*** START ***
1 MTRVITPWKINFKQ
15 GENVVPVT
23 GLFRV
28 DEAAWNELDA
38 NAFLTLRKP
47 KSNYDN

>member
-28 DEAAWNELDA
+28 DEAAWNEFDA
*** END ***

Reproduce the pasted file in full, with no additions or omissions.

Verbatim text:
1 MTRVITPWKINFKQ
15 GENVVPVT
23 GLFRV
28 DEAAWNELDA
38 NAFLTLRKP
47 KSNYDN

>member
-28 DEAAWNELDA
+28 DEAAWNEFDA